I have found through research and anecdotally, that diet, hormone balance, and herbal remedies are becoming more essential for not only health in general but gallbladder function, specifically. It is best to consume the highest quality and most balanced nutritional plan that is possible for your body. Eating a fibrous non-processed, whole-food diet, is an excellent way to lay the foundation for gallbladder health and restoration. Acupuncture, castor oil packs, oxygen therapy, and certain yoga poses appear to have anecdotal evidence to support the gallbladder. I am also using a Gallbladder Essential Oil to reduce inflammation, but it also smells amazing and seems to give me peace as well. The blend is: Geranium, Clove, Grapefruit, Wild Orange, Juniper Berry and Rosemary (YUM).
Even with a healthy lifestyle, flares can and likely will still happen, if you do not cleanse your gallbladder. The cleansing of the gallbladder involves a cleansing of the liver and kidneys too, they all need to be in sync. The cleanse I have been actively pursuing for two weeks now is as follows:
- 32 oz of apple juice per day (find some I recommend here)
- 8 oz of ACV per day – mix w apple juice (I recommend this one)
- Nettle Tea – 1 cup per day (I love this one)
- Moringa Tea – 1 cup per day (I recommend this one)
- Milk Thistle Tea – at least 1 cup per day (this is a great option)
- Mag Sulfate water with Reishi Tea – one cup per day except on the intensive day, following the Andreas protocol which requires 4 cups (this IS a laxative be mindful!)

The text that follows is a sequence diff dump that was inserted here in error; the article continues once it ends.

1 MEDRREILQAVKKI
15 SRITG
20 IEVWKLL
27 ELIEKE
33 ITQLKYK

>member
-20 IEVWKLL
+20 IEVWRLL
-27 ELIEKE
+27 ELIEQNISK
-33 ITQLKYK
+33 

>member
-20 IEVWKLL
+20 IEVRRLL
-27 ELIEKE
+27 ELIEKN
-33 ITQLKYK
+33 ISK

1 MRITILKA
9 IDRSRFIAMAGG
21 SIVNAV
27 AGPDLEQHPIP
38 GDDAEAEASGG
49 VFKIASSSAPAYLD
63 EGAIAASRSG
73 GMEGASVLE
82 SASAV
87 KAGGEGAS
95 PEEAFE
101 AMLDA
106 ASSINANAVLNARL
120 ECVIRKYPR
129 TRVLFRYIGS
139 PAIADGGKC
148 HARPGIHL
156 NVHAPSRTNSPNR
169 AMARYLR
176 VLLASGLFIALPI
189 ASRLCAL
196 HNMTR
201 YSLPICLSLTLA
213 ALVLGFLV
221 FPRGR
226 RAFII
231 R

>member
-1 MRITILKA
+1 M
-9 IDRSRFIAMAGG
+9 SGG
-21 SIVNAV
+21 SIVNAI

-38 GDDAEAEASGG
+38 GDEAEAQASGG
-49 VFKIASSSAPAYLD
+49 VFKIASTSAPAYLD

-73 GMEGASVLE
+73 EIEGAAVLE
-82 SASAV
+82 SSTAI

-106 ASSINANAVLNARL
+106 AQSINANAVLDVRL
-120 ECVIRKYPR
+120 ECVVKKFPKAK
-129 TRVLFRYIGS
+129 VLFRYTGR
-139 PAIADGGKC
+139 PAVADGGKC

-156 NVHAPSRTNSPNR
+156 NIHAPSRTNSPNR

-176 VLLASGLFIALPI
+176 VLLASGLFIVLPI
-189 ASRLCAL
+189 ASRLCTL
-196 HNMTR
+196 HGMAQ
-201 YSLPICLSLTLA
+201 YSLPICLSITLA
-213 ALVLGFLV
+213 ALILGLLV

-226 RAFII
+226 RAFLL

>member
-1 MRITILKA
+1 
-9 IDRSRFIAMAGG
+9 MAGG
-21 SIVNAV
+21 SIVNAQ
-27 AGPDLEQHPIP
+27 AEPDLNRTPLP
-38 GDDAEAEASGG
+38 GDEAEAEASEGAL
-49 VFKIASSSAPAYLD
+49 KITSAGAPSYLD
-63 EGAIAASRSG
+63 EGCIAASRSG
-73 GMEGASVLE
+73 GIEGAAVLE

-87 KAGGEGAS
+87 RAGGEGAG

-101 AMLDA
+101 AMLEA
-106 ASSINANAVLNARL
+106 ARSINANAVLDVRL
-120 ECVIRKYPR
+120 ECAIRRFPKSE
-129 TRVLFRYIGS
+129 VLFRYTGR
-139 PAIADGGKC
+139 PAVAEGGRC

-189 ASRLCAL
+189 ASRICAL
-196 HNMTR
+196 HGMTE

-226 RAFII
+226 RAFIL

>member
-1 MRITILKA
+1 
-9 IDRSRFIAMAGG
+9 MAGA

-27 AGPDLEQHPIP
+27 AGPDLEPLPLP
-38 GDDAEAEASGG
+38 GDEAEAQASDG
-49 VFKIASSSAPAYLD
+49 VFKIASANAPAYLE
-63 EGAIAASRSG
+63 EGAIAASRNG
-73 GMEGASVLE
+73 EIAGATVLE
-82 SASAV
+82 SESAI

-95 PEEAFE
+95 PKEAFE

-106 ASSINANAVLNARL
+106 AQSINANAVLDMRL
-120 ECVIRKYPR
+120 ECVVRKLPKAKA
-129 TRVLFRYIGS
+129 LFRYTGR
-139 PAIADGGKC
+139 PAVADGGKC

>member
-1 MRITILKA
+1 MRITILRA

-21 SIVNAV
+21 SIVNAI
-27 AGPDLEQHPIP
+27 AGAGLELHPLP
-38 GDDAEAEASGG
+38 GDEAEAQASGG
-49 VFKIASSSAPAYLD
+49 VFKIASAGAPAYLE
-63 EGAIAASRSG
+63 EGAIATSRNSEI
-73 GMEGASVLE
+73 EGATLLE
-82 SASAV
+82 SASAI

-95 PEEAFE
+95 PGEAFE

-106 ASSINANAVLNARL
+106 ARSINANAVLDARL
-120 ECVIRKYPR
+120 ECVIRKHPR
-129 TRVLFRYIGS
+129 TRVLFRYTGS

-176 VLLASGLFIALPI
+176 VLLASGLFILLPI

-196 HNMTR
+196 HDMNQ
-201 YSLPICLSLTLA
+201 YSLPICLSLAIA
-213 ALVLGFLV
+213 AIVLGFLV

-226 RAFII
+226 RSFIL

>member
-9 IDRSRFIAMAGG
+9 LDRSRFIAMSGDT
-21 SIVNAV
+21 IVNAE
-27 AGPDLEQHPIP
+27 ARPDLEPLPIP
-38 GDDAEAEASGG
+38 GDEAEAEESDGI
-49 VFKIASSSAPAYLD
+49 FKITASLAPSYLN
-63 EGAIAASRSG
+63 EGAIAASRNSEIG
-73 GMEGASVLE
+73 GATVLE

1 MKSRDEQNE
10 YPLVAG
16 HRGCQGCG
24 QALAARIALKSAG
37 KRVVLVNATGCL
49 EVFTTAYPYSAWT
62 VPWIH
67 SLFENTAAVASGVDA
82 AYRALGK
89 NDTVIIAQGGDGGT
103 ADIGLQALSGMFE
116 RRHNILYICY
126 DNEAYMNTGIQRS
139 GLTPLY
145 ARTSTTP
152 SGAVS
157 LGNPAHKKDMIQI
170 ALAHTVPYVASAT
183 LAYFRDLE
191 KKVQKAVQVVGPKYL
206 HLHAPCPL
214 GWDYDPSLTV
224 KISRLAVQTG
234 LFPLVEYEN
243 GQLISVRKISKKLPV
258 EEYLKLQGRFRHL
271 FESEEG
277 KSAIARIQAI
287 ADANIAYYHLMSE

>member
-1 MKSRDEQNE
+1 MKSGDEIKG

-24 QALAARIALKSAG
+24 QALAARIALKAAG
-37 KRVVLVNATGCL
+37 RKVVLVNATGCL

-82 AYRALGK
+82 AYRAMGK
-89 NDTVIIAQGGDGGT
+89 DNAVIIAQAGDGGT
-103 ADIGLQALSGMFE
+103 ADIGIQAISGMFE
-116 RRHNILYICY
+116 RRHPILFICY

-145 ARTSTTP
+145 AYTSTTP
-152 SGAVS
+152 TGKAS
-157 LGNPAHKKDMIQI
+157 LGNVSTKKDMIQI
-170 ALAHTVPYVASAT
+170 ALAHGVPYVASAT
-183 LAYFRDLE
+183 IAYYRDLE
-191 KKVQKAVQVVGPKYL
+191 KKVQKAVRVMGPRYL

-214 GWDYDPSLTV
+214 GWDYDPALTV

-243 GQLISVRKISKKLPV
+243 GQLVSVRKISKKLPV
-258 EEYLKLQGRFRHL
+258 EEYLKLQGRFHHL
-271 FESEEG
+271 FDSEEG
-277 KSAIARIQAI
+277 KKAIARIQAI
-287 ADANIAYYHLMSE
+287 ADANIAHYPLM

- ProMax Protease Enzymes
- Turmeric blend (must contain black pepper and coconut oil to be effectively absorbed) (this one is great)
- Betaine HCL with every meal (I take 2 with each meal) (this one is awesome quality)
- 1-2 capsule Cayenne
- Cell Salts (I take 3 in the AM, 3 in PM)
- Dr Morse’s Gallbladder Support Tincture (Two droppers full under the tongue in the AM, same in PM)
- Weekly Green Coffee Enemas
Intensive Day (this is recommended to be done on Day 6, but being a birth worker, it did not happen until Day 10 after starting the above protocol). As part of my final day of intensive gallbladder cleansing, I will finish off my night with the following:
A brief afternoon fasting after our Fourth of July meal
About 2 cups of Mag water intermittently within a 4 hour time span
Then this mixture right before bed…
1/2 cup extra virgin olive oil
1/2 cup Grapefruit/Lemon/Apple Juice
Black walnut hull tincture
And my beloved heating pad to go to sleep on with a castor oil pack.
I hope this article could be helpful and insightful in trying to keep all of your organs in your body! If there is absolutely nothing that you can do to resolve the pain and it is hindering your daily lifestyle, you have to do what you have to do, and sometimes that requires removal. That is nothing to be ashamed of, I simply wanted to provide insight on my different choices, and the relationship of the gallbladder in the body!